New Holstein Utilities (NHU) is proud to be celebrating its centennial.
From a vision of a few members in the village of New Holstein back in 1912, the community-owned and operated utility now provides electric service to over 2,700 residential, agribusiness, commercial and industrial customers in the City of New Holstein and parts of five surrounding townships.
The following information provides some of the history of New Holstein Utilities.
On Election Day, June 20, 1912, the following question was posed to the voters of the Village of New Holstein: “Shall the Village of New Holstein have electric lights.” At the end of the day, 231 votes were cast with 152 (65.8 percent) voting “yes.” With those favorable votes, the history of New Holstein Utilities began.
Following the election, a committee was formed to get all necessary information and prices, as well as to select a site for the construction of a Municipal Lighting Plant. Three Village Board members and three citizen members were appointed. The Village Board members included John Schwalenberg, G. R. Seyfert and Henry Aggen. The citizen members were Henry N. Edens, A. A. Laun and William Riess.
$15,000 for first light plant
In August 1912 the Village Board adopted specifications for the construction of an Electric Light Plant and voted to spend up to $15,000 to build and equip the Electric Light Plant. The Archer Electric Company of Sheboygan secured the contract to build the plant and pole line for $9,250. The John Lauson Mfg. Company of New Holstein was selected to provide two 2,150 hp kerosene oil engines at a cost of $3,700. The remainder of the year was spent constructing the infrastructure. Several engineers were hired to operate the plant, including Carl Schmidt, who would eventually become the utility’s first superintendent.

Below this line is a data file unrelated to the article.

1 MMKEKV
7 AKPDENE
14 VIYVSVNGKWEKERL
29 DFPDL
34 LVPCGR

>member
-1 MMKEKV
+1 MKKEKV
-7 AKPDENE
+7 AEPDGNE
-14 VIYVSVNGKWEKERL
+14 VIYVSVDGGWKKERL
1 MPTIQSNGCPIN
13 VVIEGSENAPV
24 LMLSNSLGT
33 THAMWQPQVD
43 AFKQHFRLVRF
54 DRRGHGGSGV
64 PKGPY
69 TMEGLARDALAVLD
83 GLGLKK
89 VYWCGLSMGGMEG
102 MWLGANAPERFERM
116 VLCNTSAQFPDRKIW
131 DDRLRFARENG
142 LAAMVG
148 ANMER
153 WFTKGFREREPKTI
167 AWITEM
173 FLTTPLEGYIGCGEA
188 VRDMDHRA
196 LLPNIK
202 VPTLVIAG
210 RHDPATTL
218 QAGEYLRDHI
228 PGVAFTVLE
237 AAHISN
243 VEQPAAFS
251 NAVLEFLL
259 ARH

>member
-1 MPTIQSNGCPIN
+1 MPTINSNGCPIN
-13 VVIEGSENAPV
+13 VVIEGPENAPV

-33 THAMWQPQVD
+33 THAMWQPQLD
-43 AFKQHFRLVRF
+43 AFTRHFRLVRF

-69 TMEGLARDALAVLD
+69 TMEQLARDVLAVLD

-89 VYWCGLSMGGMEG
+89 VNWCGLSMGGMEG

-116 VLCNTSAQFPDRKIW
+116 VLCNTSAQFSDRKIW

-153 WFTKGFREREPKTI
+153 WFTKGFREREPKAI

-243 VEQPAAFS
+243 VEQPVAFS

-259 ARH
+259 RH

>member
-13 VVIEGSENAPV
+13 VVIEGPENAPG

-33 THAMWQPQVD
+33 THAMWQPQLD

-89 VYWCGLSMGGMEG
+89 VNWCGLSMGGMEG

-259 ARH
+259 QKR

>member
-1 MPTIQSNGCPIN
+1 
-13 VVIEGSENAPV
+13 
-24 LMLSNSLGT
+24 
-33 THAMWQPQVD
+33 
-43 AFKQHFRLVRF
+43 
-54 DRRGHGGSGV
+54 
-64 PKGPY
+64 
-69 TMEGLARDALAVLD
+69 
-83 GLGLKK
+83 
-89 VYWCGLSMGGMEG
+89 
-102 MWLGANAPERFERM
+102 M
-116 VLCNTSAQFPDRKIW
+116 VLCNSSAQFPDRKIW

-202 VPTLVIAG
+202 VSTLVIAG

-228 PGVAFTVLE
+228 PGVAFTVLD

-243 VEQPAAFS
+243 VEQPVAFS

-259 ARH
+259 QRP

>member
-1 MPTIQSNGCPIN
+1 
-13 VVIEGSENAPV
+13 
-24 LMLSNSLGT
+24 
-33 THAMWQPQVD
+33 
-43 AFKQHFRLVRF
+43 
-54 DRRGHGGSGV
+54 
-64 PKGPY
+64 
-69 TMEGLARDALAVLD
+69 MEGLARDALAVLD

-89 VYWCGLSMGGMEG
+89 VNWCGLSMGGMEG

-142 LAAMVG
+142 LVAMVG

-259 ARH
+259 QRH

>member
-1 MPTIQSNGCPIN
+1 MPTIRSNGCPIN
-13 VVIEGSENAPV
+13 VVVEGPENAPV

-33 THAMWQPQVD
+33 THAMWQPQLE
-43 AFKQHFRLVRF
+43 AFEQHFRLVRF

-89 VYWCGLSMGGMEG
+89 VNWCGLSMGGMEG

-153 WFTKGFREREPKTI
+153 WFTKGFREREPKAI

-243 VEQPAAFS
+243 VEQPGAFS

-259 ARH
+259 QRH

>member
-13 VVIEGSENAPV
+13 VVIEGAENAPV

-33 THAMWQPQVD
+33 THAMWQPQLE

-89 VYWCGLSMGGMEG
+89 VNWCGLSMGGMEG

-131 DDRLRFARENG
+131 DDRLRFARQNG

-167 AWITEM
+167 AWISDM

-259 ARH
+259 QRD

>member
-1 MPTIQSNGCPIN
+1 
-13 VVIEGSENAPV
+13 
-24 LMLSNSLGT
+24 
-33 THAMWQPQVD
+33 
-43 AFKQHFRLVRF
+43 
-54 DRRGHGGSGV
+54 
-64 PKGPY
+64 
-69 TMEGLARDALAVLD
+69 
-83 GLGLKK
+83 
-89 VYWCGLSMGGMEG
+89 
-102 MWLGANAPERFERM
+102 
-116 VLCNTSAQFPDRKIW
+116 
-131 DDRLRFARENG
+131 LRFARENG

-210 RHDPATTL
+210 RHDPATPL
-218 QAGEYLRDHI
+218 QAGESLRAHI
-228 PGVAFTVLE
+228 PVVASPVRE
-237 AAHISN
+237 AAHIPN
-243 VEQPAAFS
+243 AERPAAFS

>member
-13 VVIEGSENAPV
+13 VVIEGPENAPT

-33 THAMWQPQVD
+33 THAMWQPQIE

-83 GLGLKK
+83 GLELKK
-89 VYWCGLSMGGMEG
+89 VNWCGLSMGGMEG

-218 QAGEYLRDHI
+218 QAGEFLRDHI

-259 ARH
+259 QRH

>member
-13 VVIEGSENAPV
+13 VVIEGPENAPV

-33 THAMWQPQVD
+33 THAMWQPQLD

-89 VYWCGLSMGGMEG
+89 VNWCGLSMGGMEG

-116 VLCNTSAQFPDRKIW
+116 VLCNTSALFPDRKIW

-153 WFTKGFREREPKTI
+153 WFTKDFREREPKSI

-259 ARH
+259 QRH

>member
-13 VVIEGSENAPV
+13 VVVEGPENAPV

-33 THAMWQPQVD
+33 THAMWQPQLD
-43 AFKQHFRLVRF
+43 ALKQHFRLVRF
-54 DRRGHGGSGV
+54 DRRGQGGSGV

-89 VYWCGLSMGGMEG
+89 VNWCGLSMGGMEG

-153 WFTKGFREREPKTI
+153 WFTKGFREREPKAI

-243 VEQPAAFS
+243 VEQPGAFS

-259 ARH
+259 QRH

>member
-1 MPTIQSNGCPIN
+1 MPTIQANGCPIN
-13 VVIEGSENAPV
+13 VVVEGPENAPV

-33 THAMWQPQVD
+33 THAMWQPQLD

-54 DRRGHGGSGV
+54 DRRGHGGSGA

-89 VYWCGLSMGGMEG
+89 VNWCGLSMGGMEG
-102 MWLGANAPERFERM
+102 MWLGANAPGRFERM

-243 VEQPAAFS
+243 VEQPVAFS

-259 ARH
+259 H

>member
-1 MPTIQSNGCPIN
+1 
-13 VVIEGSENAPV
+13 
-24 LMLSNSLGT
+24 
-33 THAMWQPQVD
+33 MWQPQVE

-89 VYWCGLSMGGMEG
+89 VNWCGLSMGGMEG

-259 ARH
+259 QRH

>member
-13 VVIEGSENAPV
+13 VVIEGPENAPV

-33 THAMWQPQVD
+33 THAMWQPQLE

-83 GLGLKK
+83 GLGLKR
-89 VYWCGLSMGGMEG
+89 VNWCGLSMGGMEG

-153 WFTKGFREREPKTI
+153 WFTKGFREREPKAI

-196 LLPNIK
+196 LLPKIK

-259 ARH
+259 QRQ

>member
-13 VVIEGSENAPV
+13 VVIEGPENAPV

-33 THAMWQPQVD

On Monday, Dec. 23, 1912, the electric streetlights were turned on for the first time at 4:45 p. m. The Henry N. Edens residence was the first home to receive electric service when their service was installed on Jan. 3, 1913. At the time, electric rates were initially set for private dwellings at $.15/kWh and a minimum of $1/month. Shortly after the first residences received electric service, Bock and Nett (formerly Luethge’s Hotel and now known as The Beacon), was the first business to have electricity. It was